2. Complete Submission. Slaves were to give their master unquestioning obedience. In the same way, disciples give Christ unquestioning obedience. There is no part of his Word that can be taken lightly. 
  3. Singular Devotion. Jesus told his followers how impossible it is to serve two masters (Matt 6:24); he warns the many people who call him Lord but do not really know him by their actions (Matt 7:21). To be Christ’s follower is to be singularly devoted to him and his will.  
  4. Total Dependance. Slaves were able to be confident that everything they needed would be provided for them. They simply did not have to worry about basic provision in life. Those who are in Christ can trust their Master with everything from salvation to sustenance. 
  5. Personal Accountability. Slaves understood that they worked for the pleasure of the master. They all had to give a personal account of how they lived and labored. In the same way all believers will give personal account, down to the very use of words (Matt 12:36-37). 


The main hope for all true followers of Jesus is tied up with the words they will hear someday, “Well done good and faithful servant…Enter into the joy of your master (Matt 25:21).”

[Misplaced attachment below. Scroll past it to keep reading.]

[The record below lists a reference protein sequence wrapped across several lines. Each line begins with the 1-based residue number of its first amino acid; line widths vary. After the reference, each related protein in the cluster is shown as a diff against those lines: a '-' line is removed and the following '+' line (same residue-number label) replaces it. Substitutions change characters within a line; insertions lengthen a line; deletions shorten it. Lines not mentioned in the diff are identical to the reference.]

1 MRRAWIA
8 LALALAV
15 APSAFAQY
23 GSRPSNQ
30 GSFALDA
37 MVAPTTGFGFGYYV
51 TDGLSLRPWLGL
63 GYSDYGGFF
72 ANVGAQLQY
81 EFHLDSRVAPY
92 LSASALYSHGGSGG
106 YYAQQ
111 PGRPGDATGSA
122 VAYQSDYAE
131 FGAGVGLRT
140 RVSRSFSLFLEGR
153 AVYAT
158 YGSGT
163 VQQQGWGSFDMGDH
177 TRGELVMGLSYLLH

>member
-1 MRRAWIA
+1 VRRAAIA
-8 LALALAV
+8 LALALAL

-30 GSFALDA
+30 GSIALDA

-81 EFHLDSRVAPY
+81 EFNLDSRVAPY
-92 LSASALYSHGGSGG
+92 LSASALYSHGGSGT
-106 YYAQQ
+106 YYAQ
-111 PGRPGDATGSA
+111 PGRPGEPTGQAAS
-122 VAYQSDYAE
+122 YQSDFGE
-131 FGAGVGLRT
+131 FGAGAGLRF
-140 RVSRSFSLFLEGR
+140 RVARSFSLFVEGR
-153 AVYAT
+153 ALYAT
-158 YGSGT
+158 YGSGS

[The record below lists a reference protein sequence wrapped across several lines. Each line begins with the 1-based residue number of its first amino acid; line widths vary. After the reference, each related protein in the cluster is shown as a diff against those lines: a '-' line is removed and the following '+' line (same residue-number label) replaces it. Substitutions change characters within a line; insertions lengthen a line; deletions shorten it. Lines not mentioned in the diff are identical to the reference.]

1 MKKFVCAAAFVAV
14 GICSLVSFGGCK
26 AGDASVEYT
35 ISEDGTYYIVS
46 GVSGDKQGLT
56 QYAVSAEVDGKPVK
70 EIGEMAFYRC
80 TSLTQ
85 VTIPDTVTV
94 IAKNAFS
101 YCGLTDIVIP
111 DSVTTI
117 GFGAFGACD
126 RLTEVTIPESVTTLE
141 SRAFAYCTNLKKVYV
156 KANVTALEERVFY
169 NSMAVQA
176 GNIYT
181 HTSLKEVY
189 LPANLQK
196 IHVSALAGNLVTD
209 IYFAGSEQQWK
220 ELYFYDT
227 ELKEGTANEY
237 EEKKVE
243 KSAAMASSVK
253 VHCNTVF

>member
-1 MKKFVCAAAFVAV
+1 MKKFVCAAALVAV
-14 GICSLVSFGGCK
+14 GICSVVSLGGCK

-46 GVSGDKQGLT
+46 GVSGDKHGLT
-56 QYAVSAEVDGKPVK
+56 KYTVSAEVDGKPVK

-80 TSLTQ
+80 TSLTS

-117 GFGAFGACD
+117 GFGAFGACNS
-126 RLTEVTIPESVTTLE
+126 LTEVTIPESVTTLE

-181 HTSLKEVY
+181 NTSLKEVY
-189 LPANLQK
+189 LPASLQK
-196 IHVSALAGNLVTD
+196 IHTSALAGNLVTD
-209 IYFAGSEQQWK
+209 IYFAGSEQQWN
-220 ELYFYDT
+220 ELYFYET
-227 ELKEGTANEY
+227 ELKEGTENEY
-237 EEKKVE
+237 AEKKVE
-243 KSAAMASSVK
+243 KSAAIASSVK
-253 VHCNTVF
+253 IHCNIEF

Wednesday, January 6, 2016

Bible Reading in 2016

There is an overwhelming number of choices out there when it comes to Bible reading plans. Anything from chronological, one chapter a day to 10 a day, one year up to three years to competition. If you want a good iPhone app to sort through the choices, try this one

For the past 10 years or so, I have predominantly used the M'Cheyne plan that is set up by D.A. Carson.  It is free online and a great way to learn how to do biblical theology and get a solid grasp on the storyline of Scripture. 

This year I'm changing it up a bit and trying the plan that Faith Baptist College put together. What I like about this is that it takes you through the entire Bible, and each day's reading is something from the OT, NT, and Psalms (Monday-Friday). For the NT readings I'm following along in the ESV Men's Devotional Bible. I'm just throwing this out in case anyone is still looking for a way to approach God's Word this year.